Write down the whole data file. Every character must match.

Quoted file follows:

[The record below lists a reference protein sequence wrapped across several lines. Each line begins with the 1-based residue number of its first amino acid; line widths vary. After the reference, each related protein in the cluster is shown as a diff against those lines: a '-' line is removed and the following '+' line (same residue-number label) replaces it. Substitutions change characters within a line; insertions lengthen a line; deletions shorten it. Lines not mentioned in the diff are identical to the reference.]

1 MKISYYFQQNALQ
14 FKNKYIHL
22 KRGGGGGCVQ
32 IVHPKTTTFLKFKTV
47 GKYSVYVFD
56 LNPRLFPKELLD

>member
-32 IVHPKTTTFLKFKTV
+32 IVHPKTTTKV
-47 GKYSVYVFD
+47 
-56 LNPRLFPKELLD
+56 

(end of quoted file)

[The record below lists a reference protein sequence wrapped across several lines. Each line begins with the 1-based residue number of its first amino acid; line widths vary. After the reference, each related protein in the cluster is shown as a diff against those lines: a '-' line is removed and the following '+' line (same residue-number label) replaces it. Substitutions change characters within a line; insertions lengthen a line; deletions shorten it. Lines not mentioned in the diff are identical to the reference.]

1 MKISYYFQQNALQ
14 FKNKYIHL
22 KRGGGGGCVQ
32 IVHPKTTTFLKFKTV
47 GKYSVYVFD
56 LNPRLFPKELLD

>member
-32 IVHPKTTTFLKFKTV
+32 IVHPKTTTKV
-47 GKYSVYVFD
+47 
-56 LNPRLFPKELLD
+56 